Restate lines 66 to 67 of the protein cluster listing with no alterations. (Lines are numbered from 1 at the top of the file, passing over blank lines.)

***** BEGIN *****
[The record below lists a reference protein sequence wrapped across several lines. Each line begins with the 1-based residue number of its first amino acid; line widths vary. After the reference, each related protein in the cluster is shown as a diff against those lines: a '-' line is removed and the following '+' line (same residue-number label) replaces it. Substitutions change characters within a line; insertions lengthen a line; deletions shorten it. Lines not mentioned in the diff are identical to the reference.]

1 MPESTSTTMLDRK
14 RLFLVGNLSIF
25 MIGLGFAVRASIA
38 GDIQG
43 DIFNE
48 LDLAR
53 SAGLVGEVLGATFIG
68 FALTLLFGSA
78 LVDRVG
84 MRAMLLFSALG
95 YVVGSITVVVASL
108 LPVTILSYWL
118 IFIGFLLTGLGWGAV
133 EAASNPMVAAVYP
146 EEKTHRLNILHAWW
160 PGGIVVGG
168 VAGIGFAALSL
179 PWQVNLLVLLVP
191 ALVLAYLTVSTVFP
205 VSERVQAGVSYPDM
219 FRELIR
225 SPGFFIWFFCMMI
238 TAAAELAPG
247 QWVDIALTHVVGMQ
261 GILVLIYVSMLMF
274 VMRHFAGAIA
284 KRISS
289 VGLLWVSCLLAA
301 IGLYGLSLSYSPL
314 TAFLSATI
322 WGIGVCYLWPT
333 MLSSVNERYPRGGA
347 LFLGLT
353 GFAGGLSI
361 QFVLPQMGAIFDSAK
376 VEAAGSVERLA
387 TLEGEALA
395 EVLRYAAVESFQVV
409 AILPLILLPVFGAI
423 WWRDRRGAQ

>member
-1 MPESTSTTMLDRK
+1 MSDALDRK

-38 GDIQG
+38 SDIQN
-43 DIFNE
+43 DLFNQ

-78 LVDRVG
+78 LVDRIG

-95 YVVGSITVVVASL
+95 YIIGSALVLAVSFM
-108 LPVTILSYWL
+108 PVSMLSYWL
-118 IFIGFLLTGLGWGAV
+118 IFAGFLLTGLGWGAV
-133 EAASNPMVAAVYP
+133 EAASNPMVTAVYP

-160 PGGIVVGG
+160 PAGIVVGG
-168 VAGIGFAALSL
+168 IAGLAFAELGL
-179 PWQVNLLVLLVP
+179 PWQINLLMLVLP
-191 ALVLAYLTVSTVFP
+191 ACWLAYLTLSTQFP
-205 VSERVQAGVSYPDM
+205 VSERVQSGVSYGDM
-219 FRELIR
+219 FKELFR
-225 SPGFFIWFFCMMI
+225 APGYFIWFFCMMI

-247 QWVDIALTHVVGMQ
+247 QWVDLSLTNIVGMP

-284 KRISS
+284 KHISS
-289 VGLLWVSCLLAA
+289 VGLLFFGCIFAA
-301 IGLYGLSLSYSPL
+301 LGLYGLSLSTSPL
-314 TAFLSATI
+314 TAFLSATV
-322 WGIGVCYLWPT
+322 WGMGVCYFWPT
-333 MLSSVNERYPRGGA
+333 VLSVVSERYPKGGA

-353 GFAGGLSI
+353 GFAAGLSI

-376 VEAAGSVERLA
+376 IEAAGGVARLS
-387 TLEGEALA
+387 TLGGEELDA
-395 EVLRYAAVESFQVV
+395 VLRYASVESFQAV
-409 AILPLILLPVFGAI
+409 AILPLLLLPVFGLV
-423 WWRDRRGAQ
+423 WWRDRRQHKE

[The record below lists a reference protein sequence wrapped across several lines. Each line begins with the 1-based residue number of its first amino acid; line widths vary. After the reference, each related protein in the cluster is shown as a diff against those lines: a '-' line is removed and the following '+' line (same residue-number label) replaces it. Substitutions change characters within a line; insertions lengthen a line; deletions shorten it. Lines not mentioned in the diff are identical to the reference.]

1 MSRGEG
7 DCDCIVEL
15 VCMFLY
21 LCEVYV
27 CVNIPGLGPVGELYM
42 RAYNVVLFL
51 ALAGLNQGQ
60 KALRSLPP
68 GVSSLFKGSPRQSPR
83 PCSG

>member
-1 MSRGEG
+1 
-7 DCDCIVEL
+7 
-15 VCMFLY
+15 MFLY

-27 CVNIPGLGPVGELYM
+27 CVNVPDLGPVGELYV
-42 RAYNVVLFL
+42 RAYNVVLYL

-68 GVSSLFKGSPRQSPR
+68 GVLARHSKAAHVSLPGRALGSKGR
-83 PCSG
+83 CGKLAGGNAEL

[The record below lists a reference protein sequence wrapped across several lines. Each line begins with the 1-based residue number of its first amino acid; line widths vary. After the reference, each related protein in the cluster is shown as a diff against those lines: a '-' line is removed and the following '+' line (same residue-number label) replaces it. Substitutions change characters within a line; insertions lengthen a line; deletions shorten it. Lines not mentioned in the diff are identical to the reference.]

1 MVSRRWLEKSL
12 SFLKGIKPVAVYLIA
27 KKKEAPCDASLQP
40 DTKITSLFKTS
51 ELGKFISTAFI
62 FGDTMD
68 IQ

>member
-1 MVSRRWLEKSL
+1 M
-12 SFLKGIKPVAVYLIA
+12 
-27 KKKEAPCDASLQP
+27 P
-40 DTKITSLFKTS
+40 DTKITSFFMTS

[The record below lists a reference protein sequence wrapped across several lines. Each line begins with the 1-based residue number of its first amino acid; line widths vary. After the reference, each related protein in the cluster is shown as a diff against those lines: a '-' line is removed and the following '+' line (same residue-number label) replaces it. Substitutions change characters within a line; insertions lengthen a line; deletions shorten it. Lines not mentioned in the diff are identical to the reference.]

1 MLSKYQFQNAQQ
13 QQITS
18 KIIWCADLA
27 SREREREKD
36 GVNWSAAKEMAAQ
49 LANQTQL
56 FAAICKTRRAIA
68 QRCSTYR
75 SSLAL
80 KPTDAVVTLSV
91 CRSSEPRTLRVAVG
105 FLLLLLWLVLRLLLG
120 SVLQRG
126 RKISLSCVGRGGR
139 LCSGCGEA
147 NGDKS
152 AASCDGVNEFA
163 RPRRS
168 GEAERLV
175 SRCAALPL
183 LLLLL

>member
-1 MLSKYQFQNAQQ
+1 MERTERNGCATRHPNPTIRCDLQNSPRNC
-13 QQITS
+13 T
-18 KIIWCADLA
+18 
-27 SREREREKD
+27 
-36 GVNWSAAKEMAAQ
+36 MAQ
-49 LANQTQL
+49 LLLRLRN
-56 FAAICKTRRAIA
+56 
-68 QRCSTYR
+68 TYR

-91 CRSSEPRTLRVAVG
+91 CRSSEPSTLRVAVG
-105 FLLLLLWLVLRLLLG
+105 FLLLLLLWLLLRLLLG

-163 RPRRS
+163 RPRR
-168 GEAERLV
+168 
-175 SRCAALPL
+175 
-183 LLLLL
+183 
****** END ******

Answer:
+191 ACWLAYLTLSTQFP
-205 VSERVQAGVSYPDM